If amorphous silicon solar cells are to be used for power generation, larger surface areas will be required. Accordingly, such cells will have to be installed on the rooftop or wall of a house, building, factory or other installation. However, if glass is to be used as the substrate for amorphous silicon solar cells installed in such a place, there is a possible danger that the glass plate of the solar cell will be broken, for example, when hail stones hit the solar cell. Further, there is always a possible danger that the glass plate may be broken during handling in the production of the solar cell, or during its transportation or installation. The possibility of danger particularly increases when the thickness of the glass plate is less than 3 mm, or when the surface area of the glass plate is enlarged.

SUMMARY OF INVENTION

It is an object of the present invention to provide a tempered glass plate for solar cells resistant to breakage during use of the solar cells, during handling in the production of the solar cells or during its transportation or installation. The present invention discloses a tempered solar cell substrate including a glass plate having a transparent electrically conductive layer formed thereon.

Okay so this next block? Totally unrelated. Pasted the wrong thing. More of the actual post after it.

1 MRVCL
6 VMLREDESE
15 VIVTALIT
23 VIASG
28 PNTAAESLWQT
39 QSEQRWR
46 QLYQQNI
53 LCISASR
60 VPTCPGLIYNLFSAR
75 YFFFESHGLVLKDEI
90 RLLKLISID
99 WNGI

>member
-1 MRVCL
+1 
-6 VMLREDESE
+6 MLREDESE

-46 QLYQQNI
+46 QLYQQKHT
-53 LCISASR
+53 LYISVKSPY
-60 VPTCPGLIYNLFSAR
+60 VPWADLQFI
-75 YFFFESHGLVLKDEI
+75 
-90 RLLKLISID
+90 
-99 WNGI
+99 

Another object of the present invention is to provide a process for the production of such a glass plate. In carrying out this object, the present invention includes a method for manufacturing a solar cell substrate by heating a glass plate, forming a transparent electrically conductive layer on at least one side of the glass plate by chemical vapor deposition, and then rapidly cooling the surfaces of the glass plate to effect tempering.